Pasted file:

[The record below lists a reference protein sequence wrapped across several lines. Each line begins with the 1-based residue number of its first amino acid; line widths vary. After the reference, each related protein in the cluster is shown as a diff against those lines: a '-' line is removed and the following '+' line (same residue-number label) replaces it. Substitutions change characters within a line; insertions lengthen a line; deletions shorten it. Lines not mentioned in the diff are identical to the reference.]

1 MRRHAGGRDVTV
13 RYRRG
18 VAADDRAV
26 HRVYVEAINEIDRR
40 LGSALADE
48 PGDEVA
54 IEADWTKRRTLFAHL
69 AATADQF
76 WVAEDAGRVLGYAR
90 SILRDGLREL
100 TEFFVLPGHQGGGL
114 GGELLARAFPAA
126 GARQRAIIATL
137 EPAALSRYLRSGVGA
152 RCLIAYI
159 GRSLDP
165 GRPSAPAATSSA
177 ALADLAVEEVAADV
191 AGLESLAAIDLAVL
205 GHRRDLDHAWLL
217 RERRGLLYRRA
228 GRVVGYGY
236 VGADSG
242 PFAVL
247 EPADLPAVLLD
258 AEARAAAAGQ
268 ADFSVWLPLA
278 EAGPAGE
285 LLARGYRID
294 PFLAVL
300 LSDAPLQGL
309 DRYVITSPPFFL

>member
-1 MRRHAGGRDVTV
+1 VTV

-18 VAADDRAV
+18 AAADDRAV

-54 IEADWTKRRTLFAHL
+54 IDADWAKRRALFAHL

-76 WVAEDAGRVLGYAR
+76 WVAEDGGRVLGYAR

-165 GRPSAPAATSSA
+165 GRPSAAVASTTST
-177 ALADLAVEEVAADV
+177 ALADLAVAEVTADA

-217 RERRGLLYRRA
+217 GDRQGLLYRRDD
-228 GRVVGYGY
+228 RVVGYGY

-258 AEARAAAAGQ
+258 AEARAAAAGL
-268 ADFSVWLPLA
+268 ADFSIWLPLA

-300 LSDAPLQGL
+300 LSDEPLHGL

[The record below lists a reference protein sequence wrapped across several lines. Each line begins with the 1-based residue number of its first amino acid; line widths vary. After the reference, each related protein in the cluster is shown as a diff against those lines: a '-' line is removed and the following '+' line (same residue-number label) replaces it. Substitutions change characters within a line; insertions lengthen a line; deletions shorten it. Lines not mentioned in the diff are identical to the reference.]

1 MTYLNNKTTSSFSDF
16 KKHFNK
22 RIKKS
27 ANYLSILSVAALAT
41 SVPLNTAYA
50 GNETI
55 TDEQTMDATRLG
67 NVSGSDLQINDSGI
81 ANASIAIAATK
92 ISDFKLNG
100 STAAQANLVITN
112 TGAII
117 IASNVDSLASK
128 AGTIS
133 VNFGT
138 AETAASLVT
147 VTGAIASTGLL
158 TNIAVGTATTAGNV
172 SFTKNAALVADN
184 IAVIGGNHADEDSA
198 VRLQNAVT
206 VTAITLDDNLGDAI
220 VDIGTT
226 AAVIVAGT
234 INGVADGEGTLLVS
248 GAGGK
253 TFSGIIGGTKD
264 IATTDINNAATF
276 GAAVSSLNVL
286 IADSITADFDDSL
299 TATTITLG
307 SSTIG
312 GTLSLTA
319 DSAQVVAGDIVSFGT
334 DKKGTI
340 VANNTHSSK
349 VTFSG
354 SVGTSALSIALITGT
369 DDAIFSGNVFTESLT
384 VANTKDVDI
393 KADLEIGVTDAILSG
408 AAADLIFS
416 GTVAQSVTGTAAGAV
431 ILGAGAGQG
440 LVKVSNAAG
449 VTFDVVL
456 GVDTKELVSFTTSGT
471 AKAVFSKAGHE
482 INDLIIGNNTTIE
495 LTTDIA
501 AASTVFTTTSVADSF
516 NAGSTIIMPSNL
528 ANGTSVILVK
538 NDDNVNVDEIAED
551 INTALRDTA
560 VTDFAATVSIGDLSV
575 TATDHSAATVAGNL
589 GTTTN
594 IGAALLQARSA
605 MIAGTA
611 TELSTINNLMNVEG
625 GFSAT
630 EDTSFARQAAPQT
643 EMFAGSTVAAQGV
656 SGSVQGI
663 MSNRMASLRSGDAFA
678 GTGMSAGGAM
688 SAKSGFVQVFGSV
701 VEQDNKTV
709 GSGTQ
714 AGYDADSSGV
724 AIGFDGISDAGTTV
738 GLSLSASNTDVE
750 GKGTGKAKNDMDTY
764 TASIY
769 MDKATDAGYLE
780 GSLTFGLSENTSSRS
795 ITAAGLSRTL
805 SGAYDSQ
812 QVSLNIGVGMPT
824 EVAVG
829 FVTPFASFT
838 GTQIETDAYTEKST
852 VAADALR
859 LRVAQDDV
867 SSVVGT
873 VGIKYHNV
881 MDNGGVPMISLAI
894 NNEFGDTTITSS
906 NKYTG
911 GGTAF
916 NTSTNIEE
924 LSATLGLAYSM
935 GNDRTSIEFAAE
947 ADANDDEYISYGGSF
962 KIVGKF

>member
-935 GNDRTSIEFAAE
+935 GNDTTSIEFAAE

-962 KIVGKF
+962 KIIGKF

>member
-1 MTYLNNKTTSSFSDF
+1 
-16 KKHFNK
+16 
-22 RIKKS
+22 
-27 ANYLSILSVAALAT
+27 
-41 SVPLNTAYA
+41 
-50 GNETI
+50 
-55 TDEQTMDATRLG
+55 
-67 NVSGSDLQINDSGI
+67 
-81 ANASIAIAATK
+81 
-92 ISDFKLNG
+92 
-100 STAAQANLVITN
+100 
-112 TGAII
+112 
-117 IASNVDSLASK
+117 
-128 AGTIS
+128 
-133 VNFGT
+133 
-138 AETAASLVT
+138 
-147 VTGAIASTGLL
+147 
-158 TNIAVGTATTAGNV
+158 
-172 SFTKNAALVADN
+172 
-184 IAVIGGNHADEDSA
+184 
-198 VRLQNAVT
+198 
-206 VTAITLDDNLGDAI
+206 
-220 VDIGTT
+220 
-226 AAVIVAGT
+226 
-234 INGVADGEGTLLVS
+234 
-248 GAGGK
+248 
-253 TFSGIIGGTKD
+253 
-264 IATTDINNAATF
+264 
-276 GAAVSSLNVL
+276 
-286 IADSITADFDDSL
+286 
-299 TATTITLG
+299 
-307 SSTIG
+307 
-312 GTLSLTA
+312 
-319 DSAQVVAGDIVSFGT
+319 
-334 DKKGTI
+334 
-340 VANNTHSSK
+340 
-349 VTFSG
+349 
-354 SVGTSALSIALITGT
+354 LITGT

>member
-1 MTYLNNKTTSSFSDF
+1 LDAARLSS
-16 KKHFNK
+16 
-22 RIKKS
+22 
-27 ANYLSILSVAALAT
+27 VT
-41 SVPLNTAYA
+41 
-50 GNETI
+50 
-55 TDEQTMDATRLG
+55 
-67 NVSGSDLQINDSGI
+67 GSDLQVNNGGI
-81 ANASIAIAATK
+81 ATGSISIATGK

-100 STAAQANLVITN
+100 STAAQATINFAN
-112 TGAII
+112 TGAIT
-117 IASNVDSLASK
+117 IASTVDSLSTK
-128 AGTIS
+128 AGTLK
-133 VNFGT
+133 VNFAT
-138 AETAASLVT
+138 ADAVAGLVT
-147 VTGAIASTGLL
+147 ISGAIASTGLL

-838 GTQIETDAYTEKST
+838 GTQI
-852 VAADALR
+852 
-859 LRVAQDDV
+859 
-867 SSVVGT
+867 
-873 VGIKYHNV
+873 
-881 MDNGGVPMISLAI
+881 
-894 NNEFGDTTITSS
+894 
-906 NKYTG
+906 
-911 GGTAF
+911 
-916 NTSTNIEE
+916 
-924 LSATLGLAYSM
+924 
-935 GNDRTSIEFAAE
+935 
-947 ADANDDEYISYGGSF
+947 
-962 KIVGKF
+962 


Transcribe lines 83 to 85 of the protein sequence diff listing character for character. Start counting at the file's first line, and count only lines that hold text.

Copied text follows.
248 GAGGK
253 TFSGIIGGTKD
264 IATTDINNAATF